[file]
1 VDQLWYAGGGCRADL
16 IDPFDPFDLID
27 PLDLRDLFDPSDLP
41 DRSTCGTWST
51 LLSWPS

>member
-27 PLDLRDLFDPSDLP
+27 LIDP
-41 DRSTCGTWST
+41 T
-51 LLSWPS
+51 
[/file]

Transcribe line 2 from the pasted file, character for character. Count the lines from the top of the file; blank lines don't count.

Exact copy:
16 IDPFDPFDLID